The impulse to make art is irrepressible, so irrepressible that it might as well be coded into our DNA. Think of what you know about ancient peoples, and what leaps to mind are not clay tablets or scrolls but cave paintings, Egyptian hieroglyphs, Native American pots, Greek statues, Roman mosaics and archaic Chinese bronze vessels. The need to create art is impossibly old, and deeply human. It is also everywhere, and that includes places that aren’t trumpeted for their art scenes. These cities and towns won’t immediately jump out when thinking about art destinations, and they don’t pretend to rival New York, but each has its own treasures that are well worth exploring.
If Baltimore was located almost anywhere else in America, it might get more recognition for its museum scene. Sitting in the shadow of Washington, D.C., makes it something of a sleeper. Textile heiresses Etta and Claribel Cone bequeathed a jewel to the Baltimore Museum of Art (BMA) in the form of their eponymous modern art collection. They devoted themselves to pursuing art and amassed a peerless collection of Picassos, Cezannes and Matisses. The two were particularly fond of Matisse; 500 of the 3,000 works that the sisters gave to the BMA came from his studio, including his 1907 masterpiece “Blue Nude.”
The BMA built upon the Cones’ contributions to form a Matisse collection that exceeds 1,000 pieces — the largest group of his works that are accessible to the public. The Ruth R. Marder Center for Matisse Studies, due to open in 2021, will cement its reputation as a mecca for Matisse scholars. The museum also boasts collections of African art, Pacific Islander art and American art, including works by several members of the Peale family, America’s first celebrated dynasty of native-born artists.
Baltimore’s art treasures don’t end with the BMA. The 36,000 objects in the Walters Art Museum range from Egyptian faience amulets to Fabergé eggs to Gilbert Stuart’s last portrait of George Washington. And the American Visionary Art Museum lauds outsider art — works by people who have no formal art training but who feel a deep need to create.
Visitors don’t come to Denver to head inside, but maybe they should. The Mile High City’s wealth of museums presents a strong case for exploring the great indoors. The Denver Art Museum (DAM) curates one of the world’s best collections of art by native peoples, and its modern and contemporary works include pieces by Matisse, Juan Gris, Edward Ruscha, Nam June Paik and Robert Motherwell. But its most sought-after attraction was made by local sculptor John DeAndrea. Linda, a depiction of a sleeping woman, is so realistic that some find it hard to believe that she’s made of polyvinyl. Because the sculpture is highly vulnerable to light, the museum displays it infrequently, in a dark, climate-controlled space. Linda’s disappearances heighten the sculpture’s mystery and have made it that much more intriguing to visitors.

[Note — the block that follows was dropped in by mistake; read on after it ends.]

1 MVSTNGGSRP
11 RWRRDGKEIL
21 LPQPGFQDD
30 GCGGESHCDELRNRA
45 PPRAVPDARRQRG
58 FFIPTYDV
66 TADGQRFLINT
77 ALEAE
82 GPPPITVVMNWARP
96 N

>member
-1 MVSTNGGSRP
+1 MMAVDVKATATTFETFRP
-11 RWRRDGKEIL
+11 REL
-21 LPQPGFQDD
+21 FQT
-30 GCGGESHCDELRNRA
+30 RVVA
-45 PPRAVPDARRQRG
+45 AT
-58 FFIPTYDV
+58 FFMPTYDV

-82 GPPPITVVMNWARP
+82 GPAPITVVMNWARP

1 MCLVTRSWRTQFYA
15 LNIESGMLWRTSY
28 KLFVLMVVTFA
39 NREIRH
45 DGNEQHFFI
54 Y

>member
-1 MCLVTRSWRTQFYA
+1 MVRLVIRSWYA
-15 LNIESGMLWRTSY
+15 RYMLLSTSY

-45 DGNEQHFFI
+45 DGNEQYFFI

The 27,000-square-foot Museum of Contemporary Art Denver, founded in 1996, cements its dedication to contemporary art by refusing to keep a permanent collection. Past exhibits have showcased Damien Hirst, Chris Ofili and Paul Sietsema. Less than 2 miles away lies the Clyfford Still Museum, dedicated to the works of the late American abstract expressionist and color-field painter, ranks as one of the strongest and most comprehensive single-artist museums in the world. Latin American art takes the spotlight at the Museo de las Americas, and the American Museum of Western Art features works by Albert Bierstadt, N.C. Wyeth and Thomas Hart Benton.
Fort Worth, Texas, is a freestanding city, with a history that dates to 1849 and a population larger than that of Boston. But it’s easy to believe that “Dallas–” is part of Fort Worth’s name, given how often the two are mentioned together. (Maybe that’s the unintended consequence that comes with naming the main airport Dallas–Fort Worth International.)
The region’s art attractions are generally spoken of in the same breath, too, even though Fort Worth’s offerings are strong enough to stand alone. The Kimbell Art Museum ranks among the world’s best small museums, hosting 350 powerful works by Rubens, Monet, Picasso, El Greco, Modigliani, Michelangelo and Caravaggio within a Louis Kahn-designed building that was lauded as a work of art upon its debut. When it came time to expand, the museum followed Kahn’s long-ago suggestion to build a second, separate building nearby rather than an addition or a wing. Kahn’s former student Renzo Piano was chosen to create the new structure, which opened in 2013.
The Kimbell is one of three museums placed blessedly close to one another in the Fort Worth Cultural District. The oldest of the group is the Modern Art Museum of Fort Worth, which traces its origins to 1892. Showcased within a Tadao Ando-designed building, the collection features pieces by Carl Andre, Jenny Holzer, Donald Judd, Roxy Paine and Carrie Mae Weems, as well as 21 works by Jackson Pollock and 50 by Robert Motherwell. The Amon Carter Museum of American Art completes the trio. The Philip Johnson-designed building contains formidable collections of works by Frederic Remington and Charles M. Russell, two seminal illustrators of scenes of the Old West, as well as pieces by Georgia O’Keeffe, Thomas Eakins, Lewis Hine, Grant Wood and Augustus Saint-Gaudens. A fourth museum located downtown, the Sid Richardson Museum, celebrates Remington, Russell and other artists of the American West.